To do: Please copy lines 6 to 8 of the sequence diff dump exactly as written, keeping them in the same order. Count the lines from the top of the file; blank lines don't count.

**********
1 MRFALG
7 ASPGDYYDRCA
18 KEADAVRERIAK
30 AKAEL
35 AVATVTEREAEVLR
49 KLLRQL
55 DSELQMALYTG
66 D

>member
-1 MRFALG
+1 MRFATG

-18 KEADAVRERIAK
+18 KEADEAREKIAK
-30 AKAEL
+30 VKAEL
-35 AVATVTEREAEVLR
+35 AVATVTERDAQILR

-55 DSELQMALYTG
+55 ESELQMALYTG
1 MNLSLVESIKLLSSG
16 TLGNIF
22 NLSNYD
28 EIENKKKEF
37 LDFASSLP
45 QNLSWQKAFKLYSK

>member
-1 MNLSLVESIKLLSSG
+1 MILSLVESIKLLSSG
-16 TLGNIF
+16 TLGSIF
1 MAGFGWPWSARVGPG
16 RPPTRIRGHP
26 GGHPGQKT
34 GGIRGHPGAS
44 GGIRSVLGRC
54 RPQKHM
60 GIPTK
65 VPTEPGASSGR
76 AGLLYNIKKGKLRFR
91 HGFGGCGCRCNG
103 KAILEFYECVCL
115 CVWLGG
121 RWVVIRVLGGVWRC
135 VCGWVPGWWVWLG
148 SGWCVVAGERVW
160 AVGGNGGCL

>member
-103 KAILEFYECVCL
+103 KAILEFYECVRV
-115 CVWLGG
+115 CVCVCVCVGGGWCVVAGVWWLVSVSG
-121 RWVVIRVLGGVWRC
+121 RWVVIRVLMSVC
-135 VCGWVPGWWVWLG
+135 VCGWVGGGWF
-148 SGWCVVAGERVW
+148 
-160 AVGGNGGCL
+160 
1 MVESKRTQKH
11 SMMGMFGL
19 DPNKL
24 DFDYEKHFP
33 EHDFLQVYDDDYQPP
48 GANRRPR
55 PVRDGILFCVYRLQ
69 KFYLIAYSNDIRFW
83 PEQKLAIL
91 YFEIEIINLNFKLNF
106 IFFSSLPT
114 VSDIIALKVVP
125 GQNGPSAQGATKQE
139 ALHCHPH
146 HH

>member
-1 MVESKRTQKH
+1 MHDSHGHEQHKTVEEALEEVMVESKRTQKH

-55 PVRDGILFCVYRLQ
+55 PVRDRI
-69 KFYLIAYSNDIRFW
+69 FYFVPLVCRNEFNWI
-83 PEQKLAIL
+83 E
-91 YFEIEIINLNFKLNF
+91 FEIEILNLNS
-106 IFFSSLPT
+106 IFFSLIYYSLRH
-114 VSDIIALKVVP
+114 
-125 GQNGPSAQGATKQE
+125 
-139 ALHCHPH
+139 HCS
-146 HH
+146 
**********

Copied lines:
49 KLLRQL
55 DSELQMALYTG
66 D